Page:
Green: So did our first shows determine what we came to think of as the greatest shows? Is it that personal?
Rich: I was tempted to include what was really the first show I saw, the Mary Martin Peter Pan, but that was on TV.
Wolfe: I love that show.
Ephron: See, that was a great show and none of us put it on our lists!
Green: We can add it to the list if we want. Anyone? Okay, then. My first show was Fiddler. My father and brother had very little reaction to it, but my mother and I cried all the way home and for several hours thereafter, earning us a lasting reputation.
Tunick: My first musical was Where’s Charley?
Ephron: Oh! That’s such a great show! It is never revived.
Tunick: But I also want to mention Bye Bye Birdie , which I saw later, when I was a music student, at a time when I was perfectly polite about musicals but thought they were stodgy. Then I saw Bye Bye Birdie and the band swung and the music sounded as good as it did in the movies and I thought to myself, “I could get interested in this.”
Green: Where’s Charley? and Bye Bye Birdie are classically high-spirited American musicals. But we’ve mostly nominated those that are dramatic or even tragic, like Carousel.
Tunick: Carousel has its moments of high spirits.
Green: If you like clams, I suppose. But here’s my question: Are the very greatest musicals those, and only those, that address life tragically or profoundly? Do we condescend to Guys and Dolls or Bye Bye Birdie to think of them as “merely” high-spirited? Six of our semifinalists, from Show Boat to Caroline, or Change, have race as a major theme. It’s no accident.
Rich: Just as with much of American culture. But we don’t say you should only consider Shakespeare’s tragedies as his greatest plays and eliminate Midsummer Night’s Dream. “High-spirited” shows like Guys and Dolls—or indeed How to Succeed, even though it didn’t make the semifinal list—are so perfectly wrought, they’re timeless; their form is indestructible.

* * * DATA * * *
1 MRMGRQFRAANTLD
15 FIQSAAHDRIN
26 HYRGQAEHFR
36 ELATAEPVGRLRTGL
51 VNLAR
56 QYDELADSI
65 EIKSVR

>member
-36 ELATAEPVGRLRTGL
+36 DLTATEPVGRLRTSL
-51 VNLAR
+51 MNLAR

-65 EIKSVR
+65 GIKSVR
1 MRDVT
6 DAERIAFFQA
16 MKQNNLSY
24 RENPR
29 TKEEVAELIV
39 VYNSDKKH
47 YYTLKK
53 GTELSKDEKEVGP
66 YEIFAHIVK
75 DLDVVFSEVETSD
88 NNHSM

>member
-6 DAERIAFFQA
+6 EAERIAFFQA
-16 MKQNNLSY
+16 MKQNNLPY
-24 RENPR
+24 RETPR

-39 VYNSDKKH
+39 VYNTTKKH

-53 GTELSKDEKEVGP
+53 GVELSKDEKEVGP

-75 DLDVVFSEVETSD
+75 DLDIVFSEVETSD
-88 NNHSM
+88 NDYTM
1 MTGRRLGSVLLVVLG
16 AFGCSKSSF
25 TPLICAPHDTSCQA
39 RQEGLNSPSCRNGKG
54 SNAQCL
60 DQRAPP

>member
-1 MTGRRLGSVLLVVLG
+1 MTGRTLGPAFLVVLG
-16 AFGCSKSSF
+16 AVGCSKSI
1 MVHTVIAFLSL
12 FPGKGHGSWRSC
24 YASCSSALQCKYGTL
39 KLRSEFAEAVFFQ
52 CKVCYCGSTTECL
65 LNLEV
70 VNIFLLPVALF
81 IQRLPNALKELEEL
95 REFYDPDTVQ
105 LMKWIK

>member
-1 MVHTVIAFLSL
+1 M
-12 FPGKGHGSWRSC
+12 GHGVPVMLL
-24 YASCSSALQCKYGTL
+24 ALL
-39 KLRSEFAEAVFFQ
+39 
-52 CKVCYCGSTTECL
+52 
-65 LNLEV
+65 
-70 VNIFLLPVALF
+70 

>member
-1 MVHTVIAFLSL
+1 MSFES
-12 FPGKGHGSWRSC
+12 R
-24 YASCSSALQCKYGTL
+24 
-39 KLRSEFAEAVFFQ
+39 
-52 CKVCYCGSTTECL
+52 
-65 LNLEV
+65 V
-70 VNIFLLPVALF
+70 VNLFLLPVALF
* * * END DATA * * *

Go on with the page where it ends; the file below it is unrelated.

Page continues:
Tunick: And She Loves Me.
Rich: Although there is a suicide in that.
Tunick: It’s botched. But I think it’s fair to say that a deep expression of the American character is part of what makes us consider a musical truly great. And I put Guys and Dolls in that category.
Green: I find it curious that none of us proposed Candide. Sondheim says that its lyrics, along with some of Porgy’s, are the best ever written.
Rich: But have you ever seen a good production of Candide?
Ephron: No one has ever seen a good production of it. You’re always there on the wrong night.
Rich: Annie Get Your Gun is also in some ways an incredibly flimsy show, but the score is astonishing, with five standards.
Green: Even so, on the basis of its book, which I find embarrassing and unproducible, I would eliminate it from consideration.
Wolfe: I could argue that, but I don’t disagree.
Tunick: I don’t either.
Green: Finally, one’s off the list!
Rich: Well, you see, I’m being disingenuous. I already know what my choices are.
Ephron: It’d be very sad if we were just going to get down to the cheesecake and the strudel, if you know what I mean. Is it going to be that? I mean no one has mentioned either of them: the cheesecake or the strudel.
Rich: It’s like the elephant in the room.
Ephron: So let’s talk about My Fair Lady.
Green: Okay, but—not to be too negative—let’s also be looking for ways to shoot things down.
Rich: Do we really want to be on the record shooting down shows by living people?
Green: Well, I don’t mind, at least. I’ll start with what I guess is the biggest elephant in the room. I was the only one here who did not have Gypsy as a top-top choice.
Ephron: What’s wrong with you?
Green: It’s a great musical that deserves to be on the list, but I resist certain things about it so strongly that the great things don’t ever fully work for me. The Mr. Goldstone stuff is ridiculous, the opening of Act II is a letdown. Small problems in a brilliant show, yes, but enough to push it slightly down the list for me.
Tunick: With one exception, I can’t think of any musical that doesn’t have one ridiculous thing in it.
Green: What’s the exception?
Tunick: Guys and Dolls.
Ephron: “A Bushel and a Peck” is not a good song, I’m just saying.
Rich: Gypsy is certainly one of the best-written American musicals, period.